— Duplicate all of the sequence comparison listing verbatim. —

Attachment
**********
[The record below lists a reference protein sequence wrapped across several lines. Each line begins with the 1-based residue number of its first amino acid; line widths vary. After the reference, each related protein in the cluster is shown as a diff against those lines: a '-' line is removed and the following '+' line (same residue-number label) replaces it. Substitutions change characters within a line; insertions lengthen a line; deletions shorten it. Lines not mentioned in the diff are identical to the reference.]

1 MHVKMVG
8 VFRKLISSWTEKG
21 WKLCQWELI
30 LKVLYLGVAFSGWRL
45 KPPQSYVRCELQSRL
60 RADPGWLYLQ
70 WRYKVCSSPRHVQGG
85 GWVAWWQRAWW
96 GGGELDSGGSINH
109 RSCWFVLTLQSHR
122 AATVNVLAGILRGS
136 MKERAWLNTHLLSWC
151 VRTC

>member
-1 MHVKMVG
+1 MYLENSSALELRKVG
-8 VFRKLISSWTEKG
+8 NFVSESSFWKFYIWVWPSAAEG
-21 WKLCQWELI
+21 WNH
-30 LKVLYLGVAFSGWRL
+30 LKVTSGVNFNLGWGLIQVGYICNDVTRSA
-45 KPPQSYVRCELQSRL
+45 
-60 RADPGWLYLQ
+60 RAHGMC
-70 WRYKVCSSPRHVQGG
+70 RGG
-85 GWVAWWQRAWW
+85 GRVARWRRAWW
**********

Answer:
[The record below lists a reference protein sequence wrapped across several lines. Each line begins with the 1-based residue number of its first amino acid; line widths vary. After the reference, each related protein in the cluster is shown as a diff against those lines: a '-' line is removed and the following '+' line (same residue-number label) replaces it. Substitutions change characters within a line; insertions lengthen a line; deletions shorten it. Lines not mentioned in the diff are identical to the reference.]

1 MHVKMVG
8 VFRKLISSWTEKG
21 WKLCQWELI
30 LKVLYLGVAFSGWRL
45 KPPQSYVRCELQSRL
60 RADPGWLYLQ
70 WRYKVCSSPRHVQGG
85 GWVAWWQRAWW
96 GGGELDSGGSINH
109 RSCWFVLTLQSHR
122 AATVNVLAGILRGS
136 MKERAWLNTHLLSWC
151 VRTC

>member
-1 MHVKMVG
+1 MYLENSSALELRKVG
-8 VFRKLISSWTEKG
+8 NFVSESSFWKFYIWVWPSAAEG
-21 WKLCQWELI
+21 WNH
-30 LKVLYLGVAFSGWRL
+30 LKVTSGVNFNLGWGLIQVGYICNDVTRSA
-45 KPPQSYVRCELQSRL
+45 
-60 RADPGWLYLQ
+60 RAHGMC
-70 WRYKVCSSPRHVQGG
+70 RGG
-85 GWVAWWQRAWW
+85 GRVARWRRAWW